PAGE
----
While microtransactions get a great amount of grief, and often rightfully so, there are positives for having this kind of in-game content available. With many of the most popular games on the market currently being competitive online multiplayer games it becomes a challenge for developers if they want to create loot box content that doesn't shift the balance of competition. This leaves them creating mainly cosmetic items for players to have available to them, such as in Overwatch and Fortnite's Battle Royale mode. This kind of in-game purchases often can be earned from just playing the game itself, which in turn motivates current players to continue playing and old/new players to come back to a game. These microtransactions give players a chance to be rewarded with content that allows them to customize their playing experience.
Microtransactions are also a source of income for the developers who create our favorite games. With the majority of games being developed as services now that aim to have players playing them for years, they need an avenue to continue to fund their operations and pay their employees to keep the game running as smooth as possible. Especially with free to play games, such as Fortnite's Battle Royale mode, microtransactions allow players to support the developers who are hard at work making sure their game is running properly and at the same time working to provide new content for fans.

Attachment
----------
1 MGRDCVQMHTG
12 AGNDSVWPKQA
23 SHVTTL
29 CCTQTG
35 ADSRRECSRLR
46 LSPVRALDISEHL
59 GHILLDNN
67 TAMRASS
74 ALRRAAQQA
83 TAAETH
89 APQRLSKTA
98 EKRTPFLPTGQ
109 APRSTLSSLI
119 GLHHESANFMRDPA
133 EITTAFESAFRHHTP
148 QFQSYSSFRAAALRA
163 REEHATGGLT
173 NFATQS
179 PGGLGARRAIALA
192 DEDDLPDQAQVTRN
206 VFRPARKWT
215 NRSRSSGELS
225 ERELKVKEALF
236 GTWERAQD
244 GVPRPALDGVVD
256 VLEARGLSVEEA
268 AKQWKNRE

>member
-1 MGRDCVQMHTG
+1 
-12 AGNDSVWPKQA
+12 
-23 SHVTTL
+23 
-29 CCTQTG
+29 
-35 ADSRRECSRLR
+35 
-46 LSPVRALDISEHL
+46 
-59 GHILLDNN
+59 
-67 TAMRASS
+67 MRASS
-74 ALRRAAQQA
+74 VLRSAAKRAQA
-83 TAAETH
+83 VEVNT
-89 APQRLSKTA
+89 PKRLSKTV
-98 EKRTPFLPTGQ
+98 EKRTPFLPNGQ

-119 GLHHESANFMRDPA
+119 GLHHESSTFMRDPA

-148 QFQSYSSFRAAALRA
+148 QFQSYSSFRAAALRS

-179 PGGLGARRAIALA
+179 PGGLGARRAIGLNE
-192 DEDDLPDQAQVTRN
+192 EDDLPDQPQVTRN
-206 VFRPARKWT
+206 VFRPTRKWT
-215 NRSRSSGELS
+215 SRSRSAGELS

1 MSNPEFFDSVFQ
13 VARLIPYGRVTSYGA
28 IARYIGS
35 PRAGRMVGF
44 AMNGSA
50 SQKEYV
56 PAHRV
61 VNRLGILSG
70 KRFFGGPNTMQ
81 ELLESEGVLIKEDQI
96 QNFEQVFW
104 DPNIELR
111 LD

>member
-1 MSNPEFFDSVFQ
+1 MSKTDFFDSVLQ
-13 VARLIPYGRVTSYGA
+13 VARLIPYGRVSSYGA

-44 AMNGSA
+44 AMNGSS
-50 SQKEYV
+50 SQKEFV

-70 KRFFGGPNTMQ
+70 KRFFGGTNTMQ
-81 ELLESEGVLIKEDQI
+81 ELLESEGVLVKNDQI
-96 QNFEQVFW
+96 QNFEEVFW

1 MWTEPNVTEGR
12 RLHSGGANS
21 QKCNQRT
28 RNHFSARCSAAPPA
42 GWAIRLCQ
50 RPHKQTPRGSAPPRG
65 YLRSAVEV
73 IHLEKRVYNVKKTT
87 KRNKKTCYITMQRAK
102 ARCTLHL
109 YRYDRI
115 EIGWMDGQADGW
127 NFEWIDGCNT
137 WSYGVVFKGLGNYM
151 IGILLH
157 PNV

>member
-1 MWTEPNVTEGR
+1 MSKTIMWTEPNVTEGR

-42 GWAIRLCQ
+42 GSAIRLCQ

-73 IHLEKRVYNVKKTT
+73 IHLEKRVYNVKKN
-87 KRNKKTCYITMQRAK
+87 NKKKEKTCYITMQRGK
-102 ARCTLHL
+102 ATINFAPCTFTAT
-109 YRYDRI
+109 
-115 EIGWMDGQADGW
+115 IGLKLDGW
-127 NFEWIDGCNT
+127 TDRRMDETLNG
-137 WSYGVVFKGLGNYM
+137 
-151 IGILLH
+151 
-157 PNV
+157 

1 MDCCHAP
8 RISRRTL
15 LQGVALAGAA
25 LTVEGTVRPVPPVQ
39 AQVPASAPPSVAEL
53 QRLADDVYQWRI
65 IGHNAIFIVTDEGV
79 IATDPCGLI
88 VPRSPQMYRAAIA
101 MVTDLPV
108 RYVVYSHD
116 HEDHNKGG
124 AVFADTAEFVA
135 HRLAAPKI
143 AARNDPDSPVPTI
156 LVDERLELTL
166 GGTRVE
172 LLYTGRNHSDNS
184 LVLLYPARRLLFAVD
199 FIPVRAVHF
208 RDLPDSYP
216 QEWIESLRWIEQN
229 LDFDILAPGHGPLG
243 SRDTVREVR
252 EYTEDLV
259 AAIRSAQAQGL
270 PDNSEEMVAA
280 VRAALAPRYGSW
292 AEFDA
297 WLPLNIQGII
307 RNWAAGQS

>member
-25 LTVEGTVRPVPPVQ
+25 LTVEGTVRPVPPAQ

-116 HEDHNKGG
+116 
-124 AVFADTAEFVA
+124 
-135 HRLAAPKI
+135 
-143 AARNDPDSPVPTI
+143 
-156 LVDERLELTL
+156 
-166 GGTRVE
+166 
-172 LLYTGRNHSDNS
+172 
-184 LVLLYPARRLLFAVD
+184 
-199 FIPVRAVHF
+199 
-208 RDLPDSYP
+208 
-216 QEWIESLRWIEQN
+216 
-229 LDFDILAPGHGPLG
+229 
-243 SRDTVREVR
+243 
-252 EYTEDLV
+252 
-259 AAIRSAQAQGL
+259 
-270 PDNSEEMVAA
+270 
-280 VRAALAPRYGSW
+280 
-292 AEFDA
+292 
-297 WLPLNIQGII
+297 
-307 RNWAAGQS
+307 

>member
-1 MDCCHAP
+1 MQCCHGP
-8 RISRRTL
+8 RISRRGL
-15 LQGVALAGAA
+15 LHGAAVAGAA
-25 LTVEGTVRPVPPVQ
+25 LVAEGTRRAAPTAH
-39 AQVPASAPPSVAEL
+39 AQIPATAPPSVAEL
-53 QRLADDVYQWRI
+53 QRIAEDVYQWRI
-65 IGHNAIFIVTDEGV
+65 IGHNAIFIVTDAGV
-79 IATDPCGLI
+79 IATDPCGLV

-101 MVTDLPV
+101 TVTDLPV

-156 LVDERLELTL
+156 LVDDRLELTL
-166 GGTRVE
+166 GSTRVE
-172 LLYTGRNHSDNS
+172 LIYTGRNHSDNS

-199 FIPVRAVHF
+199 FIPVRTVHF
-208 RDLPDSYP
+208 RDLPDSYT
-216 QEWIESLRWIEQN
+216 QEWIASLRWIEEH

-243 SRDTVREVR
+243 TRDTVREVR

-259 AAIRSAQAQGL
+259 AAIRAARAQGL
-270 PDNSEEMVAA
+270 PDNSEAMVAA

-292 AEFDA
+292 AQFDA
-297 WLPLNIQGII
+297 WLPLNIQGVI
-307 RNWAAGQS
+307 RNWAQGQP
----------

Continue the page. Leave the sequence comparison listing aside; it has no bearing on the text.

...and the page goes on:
It is unlikely that the microtransaction practice will be going away anytime soon, as companies are making massive profits from the in-game purchases. Activision Blizzard announced in their 2018 earnings call that they had made over four billion dollars in microtransactions sales in 2017 alone. With numbers like that, it makes no sense from a business standpoint for these massive publishers and developers to stop incorporating microtransactions into their games.
There has been a recent movement in the legal world to get microtransactions, specifically loot boxes, banned or regulated as they are seen as a form of gambling even though "We've seen several regulatory agencies, including the UK, Denmark, New Zealand, etc., declare that loot boxes are not considered gambling," according to Director of Research at the UNLV International Gaming Institute Brett Abarbanel in a interview with Twin Galaxies. Even with these declarations, Politicians from around the world are calling for laws to be made to stop loot boxes from appearing in games or at least be regulated. Recently, the ESRB (Entertainment Software Rating Board) announced that they will begin to add "In-Game Purchases" to the rating labels for every game. The main motivation being to help warn concerned parents buying games for their children who might be wary of the horror stories of young players spending thousands of dollars on in-game content.
The battle over microtransactions is far from over, but with the practice being such a lucrative one for gaming companies it is hard to see them going away anytime soon.